Could giant oceans under the surface of Pluto’s moon harbour alien life? Giant cracks on Charon hint at once warm tidal seas
Pluto is an extremely distant world, orbiting the sun more than 29 times farther than Earth
Discovery could help in the hunt for alien life, for which the presence of water is key
Pluto’s giant moon Charon could be hiding a once warm ocean under the surface, Nasa has claimed.
Researchers analysing cracks on the surface of the frozen moon say it points to the existence of strong, warm, tidal oceans beneath.
The discovery could help in the hunt for alien life, for which the presence of water is key.
This artist concept shows Pluto and some of its moons, as viewed from the surface of one of the moons. Pluto is the large disk at center. Charon is the smaller disk to the right – and could have large underground oceans.
PLUTO: A COLD PLANET
Pluto is an extremely distant world, orbiting the sun more than 29 times farther than Earth. With a surface temperature estimated to be about 380 degrees below zero Fahrenheit (around minus 229 degrees Celsius), the environment at Pluto is far too cold to allow liquid water on its surface.
Pluto’s moons are in the same frigid environment.
Pluto’s remoteness and small size make it difficult to observe, but in July of 2015, NASA’s New Horizons spacecraft will be the first to visit Pluto and Charon, and will provide the most detailed observations to date.
If the surface is cracked, analysis of the fractures could reveal if its interior was warm, perhaps warm enough to have maintained a subterranean ocean of liquid water, according to a new Nasa-funded study.
‘Our model predicts different fracture patterns on the surface of Charon depending on the thickness of its surface ice, the structure of the moon’s interior and how easily it deforms, and how its orbit evolved,’ said Alyssa Rhoden of NASA’s Goddard Space Flight Center in Greenbelt, Maryland.
‘By comparing the actual New Horizons observations of Charon to the various predictions, we can see what fits best and discover if Charon could have had a subsurface ocean in its past, driven by high eccentricity.’
Other moons around the gas giant planets in the outer solar system have cracked surfaces with evidence for ocean interiors – Jupiter’s moon Europa and Saturn’s moon Enceladus are two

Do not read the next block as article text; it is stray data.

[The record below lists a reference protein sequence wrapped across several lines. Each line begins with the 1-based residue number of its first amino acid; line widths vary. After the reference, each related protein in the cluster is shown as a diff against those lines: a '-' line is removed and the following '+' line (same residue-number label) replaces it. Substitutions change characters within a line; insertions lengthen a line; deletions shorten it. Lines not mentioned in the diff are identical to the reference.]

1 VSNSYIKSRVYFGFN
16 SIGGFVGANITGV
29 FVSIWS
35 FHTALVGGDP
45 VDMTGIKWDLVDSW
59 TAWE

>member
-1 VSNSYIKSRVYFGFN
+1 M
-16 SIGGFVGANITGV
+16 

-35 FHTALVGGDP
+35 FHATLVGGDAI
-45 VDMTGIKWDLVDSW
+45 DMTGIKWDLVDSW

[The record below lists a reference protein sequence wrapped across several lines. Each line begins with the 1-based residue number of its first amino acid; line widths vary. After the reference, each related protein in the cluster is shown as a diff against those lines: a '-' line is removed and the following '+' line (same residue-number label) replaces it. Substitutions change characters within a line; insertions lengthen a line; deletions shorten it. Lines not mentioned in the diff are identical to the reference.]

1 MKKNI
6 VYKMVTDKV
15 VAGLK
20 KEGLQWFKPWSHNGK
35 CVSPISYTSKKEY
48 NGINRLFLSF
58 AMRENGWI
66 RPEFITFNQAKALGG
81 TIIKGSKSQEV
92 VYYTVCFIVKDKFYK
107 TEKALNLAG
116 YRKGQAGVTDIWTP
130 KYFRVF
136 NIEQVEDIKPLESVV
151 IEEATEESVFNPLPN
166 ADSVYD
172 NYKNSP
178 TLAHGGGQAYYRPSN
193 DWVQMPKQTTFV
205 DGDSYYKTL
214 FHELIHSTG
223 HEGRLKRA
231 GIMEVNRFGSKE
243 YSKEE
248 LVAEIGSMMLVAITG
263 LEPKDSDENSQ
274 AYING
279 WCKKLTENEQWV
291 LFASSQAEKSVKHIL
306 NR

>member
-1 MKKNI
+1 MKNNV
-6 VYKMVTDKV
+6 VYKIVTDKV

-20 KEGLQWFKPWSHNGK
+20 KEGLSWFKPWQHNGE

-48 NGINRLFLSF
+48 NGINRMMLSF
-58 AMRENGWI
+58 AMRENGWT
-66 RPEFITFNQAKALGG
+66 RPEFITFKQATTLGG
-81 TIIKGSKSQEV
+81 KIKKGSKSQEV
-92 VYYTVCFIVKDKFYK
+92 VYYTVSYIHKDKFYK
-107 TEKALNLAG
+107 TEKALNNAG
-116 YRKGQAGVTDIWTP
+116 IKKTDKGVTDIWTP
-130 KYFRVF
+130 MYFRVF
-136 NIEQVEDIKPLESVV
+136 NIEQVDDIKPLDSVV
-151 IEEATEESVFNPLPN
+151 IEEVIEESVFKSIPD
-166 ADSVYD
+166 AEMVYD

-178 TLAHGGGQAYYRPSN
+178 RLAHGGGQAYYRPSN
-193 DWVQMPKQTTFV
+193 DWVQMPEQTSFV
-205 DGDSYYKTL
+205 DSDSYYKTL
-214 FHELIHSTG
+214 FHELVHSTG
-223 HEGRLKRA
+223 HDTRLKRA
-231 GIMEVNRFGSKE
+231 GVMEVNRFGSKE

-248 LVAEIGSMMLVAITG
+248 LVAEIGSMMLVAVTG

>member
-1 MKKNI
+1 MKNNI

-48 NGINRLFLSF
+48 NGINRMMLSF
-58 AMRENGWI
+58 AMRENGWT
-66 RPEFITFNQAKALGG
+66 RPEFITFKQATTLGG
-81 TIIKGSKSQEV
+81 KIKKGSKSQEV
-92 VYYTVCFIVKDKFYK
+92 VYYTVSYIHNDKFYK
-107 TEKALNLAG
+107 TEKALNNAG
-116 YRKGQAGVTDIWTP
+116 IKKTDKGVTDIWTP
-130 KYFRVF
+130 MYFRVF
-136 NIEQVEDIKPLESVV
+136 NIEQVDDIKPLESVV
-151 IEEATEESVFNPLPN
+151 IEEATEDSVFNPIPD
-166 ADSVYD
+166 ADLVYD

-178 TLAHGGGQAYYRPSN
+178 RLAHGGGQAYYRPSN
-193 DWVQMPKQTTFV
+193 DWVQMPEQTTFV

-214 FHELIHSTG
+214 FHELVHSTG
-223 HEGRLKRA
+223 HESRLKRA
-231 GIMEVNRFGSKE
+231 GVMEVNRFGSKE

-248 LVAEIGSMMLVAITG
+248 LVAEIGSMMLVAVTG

Instead, these moons have eccentric (slightly oval-shaped) orbits, which raise daily tides that flex the interior and stress the surface. It is thought that tidal heating has extended the lifetimes of subsurface oceans on Europa and Enceladus by keeping their interiors warm.
In Charon’s case, this study finds that a past high eccentricity could have generated large tides, causing friction and surface fractures.
The moon is unusually massive compared to its planet, about one-eighth of Pluto’s mass, a solar system record. It is thought to have formed much closer to Pluto, after a giant impact ejected material off the planet’s surface.
The material went into orbit around Pluto and coalesced under its own gravity to form Charon and several smaller moons.
‘Using plausible interior structure models that include an ocean, we found it wouldn’t have taken much eccentricity (less than 0.01) to generate surface fractures like we are seeing on Europa.’
Since liquid water is a necessary ingredient for known forms of life, the oceans of Europa and Enceladus are considered to be places where extraterrestrial life might be found.
However, life also requires a useable energy source and an ample supply of many key elements, such as carbon, nitrogen, and phosphorus.
It is unknown if those oceans harbor these additional ingredients, or if they have existed long enough for life to form.
The same questions would apply to any ancient ocean that may have existed beneath the icy crust of Charon.
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Could giant oceans under the surface of Pluto’s moon harbour alien life? Giant cracks on Charon hint at once warm tidal seas…